It is not standard to use niet here, but I would argue that it's correct, since geen is generally used when the sentence would be grammatically correct with een in it's place, and it seems strange to say "a water." Although, it can also be used for mass/uncountable nouns such as water, making geen appropriate here. Otherwise, it's just a matter of whether you're negating the verb or the noun, and as it's perfectly appropriate to interpret the English sentence either way, and niet is used to negate verbs, it should be accepted. I'd report it, but there's no guarantee they'll add it as a translation since it's uncommon.
I can't figure this stuff out. Making my brain hurt. Can I get some definitions here please. A long time since i was at school. Please define: indefinite/ definite. And neuter, how do you distinguish common gender and neuter? If i can understand this I'm sure my progress will make a leap. Bedankt
Think of definite as "specific". The hospital = the particular hospital, the one we've already mentioned, the one we know and are clear about. this one uses the (the definite article). Think of "indefinite" as "unspecific". A hospital = any hospital, any old hospital, one we don't know about. We don't know anything about it. "A hospital in Berlin" could be any one of twenty Berlin hospitals. The hospital in Berlin suggests there is only one, the one under discussion, the one we know about.
A man walks into a pub. Any man, any pub. The man walks into the pub. A particular man, a particular pub we already know about.
As for gender, that is about classification, not about sex. Many languages classify nouns (the names of things and ideas) into categories called genders. Old English did. Modern English doesn't, with a few exceptions. French, German and Dutch still retain gender. Dutch used to have three genders Broadly, male people and animals were "masculine", female people and animals were "feminine". You might think that things with no sex, like volleybal would be neuter. But remember, it's not about sex, it's about categories. And volleybal is a de word not a het word, so it is not grammatically neuter. It falls into the "common gender" of de words. Why common gender? Because over time dutch got rid of masculine and feminine gender classifications and called everything that was not grammatically neuter "common". German still preserves three genders, so "the man" is masculine (der Mann) "the woman" is feminine (die Frau) and "the book" is neuter (das Buch). But the gender classification is largely random, so "the girl" is neuter (das Mädchen) and "the chocolate" is feminine (die Schokolade). Why? No reason. So the best thing to do is to learn the Dutch noun with deor het so you know which category it falls into.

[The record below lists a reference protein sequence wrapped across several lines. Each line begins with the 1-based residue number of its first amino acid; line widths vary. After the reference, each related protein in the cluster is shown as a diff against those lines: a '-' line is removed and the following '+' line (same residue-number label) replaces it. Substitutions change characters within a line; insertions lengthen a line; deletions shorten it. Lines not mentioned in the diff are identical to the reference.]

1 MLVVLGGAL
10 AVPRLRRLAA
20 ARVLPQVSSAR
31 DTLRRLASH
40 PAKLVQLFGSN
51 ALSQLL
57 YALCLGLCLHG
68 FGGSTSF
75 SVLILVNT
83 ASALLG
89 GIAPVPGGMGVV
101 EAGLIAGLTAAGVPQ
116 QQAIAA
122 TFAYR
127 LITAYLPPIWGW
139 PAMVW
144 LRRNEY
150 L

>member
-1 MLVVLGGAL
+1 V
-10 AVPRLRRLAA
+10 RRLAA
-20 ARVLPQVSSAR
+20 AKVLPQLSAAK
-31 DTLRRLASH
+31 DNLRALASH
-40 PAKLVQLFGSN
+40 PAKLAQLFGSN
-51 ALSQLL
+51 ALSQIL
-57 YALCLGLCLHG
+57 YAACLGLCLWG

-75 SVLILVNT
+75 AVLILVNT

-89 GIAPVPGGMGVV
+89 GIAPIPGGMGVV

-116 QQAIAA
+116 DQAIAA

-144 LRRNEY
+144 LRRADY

Just thank your lucky stars English doesn't much bother with noun gender now, though we do still call ships "she" and occasionally cars. But that's about it, except occasionally in poetry where you might hear someone talking about rosy Dawn spreading her pink fingers across the sky or somesuch nonsense...
1) When you have an adjective alone, you write it without the final "e". exemple : "Dat is groen." 2) When there is a noun, you generally add the final "e" (and sometimes, you have to adapt the way it is written, to keep the sound) except when the noun is an "het-woord", and the complete preposition starts with "een" or "geen". exemple : The book = Het boek. Het groene boek is op de tafel. * Ik zie geen groen boek.
The same way : Het gele boek is op de tafel Ik zie geen geel boek.